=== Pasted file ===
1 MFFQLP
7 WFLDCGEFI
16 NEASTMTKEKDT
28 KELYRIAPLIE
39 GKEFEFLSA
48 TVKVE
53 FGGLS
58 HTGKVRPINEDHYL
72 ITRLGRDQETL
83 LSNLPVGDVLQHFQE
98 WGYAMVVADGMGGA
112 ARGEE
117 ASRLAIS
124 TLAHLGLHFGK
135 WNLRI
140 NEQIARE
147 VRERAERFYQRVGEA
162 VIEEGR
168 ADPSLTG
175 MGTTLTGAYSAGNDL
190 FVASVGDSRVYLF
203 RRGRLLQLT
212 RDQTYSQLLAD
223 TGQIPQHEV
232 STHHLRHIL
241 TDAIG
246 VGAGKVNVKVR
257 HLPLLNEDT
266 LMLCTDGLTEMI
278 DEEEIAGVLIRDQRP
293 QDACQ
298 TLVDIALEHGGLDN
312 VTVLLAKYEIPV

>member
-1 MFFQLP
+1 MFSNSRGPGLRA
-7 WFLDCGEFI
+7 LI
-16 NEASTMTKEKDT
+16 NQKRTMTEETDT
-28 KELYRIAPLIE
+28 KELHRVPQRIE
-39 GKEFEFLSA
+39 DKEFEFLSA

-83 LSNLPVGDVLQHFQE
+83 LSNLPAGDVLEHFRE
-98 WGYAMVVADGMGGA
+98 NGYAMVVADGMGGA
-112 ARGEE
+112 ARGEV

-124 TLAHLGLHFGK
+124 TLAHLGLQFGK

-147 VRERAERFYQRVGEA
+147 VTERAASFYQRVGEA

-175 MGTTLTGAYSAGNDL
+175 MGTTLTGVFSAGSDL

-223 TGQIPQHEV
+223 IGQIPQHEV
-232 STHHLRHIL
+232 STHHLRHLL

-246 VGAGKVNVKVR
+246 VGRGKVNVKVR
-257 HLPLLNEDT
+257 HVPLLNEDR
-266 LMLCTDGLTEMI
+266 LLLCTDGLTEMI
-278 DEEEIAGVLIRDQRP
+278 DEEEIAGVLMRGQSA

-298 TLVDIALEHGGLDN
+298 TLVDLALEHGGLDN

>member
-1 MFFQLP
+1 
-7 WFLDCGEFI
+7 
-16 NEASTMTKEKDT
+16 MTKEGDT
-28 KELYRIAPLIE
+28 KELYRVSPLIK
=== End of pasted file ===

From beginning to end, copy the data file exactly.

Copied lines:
1 MFFQLP
7 WFLDCGEFI
16 NEASTMTKEKDT
28 KELYRIAPLIE
39 GKEFEFLSA
48 TVKVE
53 FGGLS
58 HTGKVRPINEDHYL
72 ITRLGRDQETL
83 LSNLPVGDVLQHFQE
98 WGYAMVVADGMGGA
112 ARGEE
117 ASRLAIS
124 TLAHLGLHFGK
135 WNLRI
140 NEQIARE
147 VRERAERFYQRVGEA
162 VIEEGR
168 ADPSLTG
175 MGTTLTGAYSAGNDL
190 FVASVGDSRVYLF
203 RRGRLLQLT
212 RDQTYSQLLAD
223 TGQIPQHEV
232 STHHLRHIL
241 TDAIG
246 VGAGKVNVKVR
257 HLPLLNEDT
266 LMLCTDGLTEMI
278 DEEEIAGVLIRDQRP
293 QDACQ
298 TLVDIALEHGGLDN
312 VTVLLAKYEIPV

>member
-1 MFFQLP
+1 MFSNSRGPGLRA
-7 WFLDCGEFI
+7 LI
-16 NEASTMTKEKDT
+16 NQKRTMTEETDT
-28 KELYRIAPLIE
+28 KELHRVPQRIE
-39 GKEFEFLSA
+39 DKEFEFLSA

-83 LSNLPVGDVLQHFQE
+83 LSNLPAGDVLEHFRE
-98 WGYAMVVADGMGGA
+98 NGYAMVVADGMGGA
-112 ARGEE
+112 ARGEV

-124 TLAHLGLHFGK
+124 TLAHLGLQFGK

-147 VRERAERFYQRVGEA
+147 VTERAASFYQRVGEA

-175 MGTTLTGAYSAGNDL
+175 MGTTLTGVFSAGSDL

-223 TGQIPQHEV
+223 IGQIPQHEV
-232 STHHLRHIL
+232 STHHLRHLL

-246 VGAGKVNVKVR
+246 VGRGKVNVKVR
-257 HLPLLNEDT
+257 HVPLLNEDR
-266 LMLCTDGLTEMI
+266 LLLCTDGLTEMI
-278 DEEEIAGVLIRDQRP
+278 DEEEIAGVLMRGQSA

-298 TLVDIALEHGGLDN
+298 TLVDLALEHGGLDN

>member
-1 MFFQLP
+1 
-7 WFLDCGEFI
+7 
-16 NEASTMTKEKDT
+16 MTKEGDT
-28 KELYRIAPLIE
+28 KELYRVSPLIK